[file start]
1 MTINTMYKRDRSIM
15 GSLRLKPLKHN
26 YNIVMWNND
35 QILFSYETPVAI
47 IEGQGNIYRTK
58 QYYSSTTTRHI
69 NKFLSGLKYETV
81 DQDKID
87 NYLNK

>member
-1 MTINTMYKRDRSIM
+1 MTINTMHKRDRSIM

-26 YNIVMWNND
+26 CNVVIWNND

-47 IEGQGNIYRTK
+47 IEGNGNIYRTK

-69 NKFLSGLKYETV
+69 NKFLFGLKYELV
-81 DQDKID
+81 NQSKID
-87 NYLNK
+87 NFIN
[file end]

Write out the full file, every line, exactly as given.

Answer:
1 MTINTMYKRDRSIM
15 GSLRLKPLKHN
26 YNIVMWNND
35 QILFSYETPVAI
47 IEGQGNIYRTK
58 QYYSSTTTRHI
69 NKFLSGLKYETV
81 DQDKID
87 NYLNK

>member
-1 MTINTMYKRDRSIM
+1 MTINTMHKRDRSIM

-26 YNIVMWNND
+26 CNVVIWNND

-47 IEGQGNIYRTK
+47 IEGNGNIYRTK

-69 NKFLSGLKYETV
+69 NKFLFGLKYELV
-81 DQDKID
+81 NQSKID
-87 NYLNK
+87 NFIN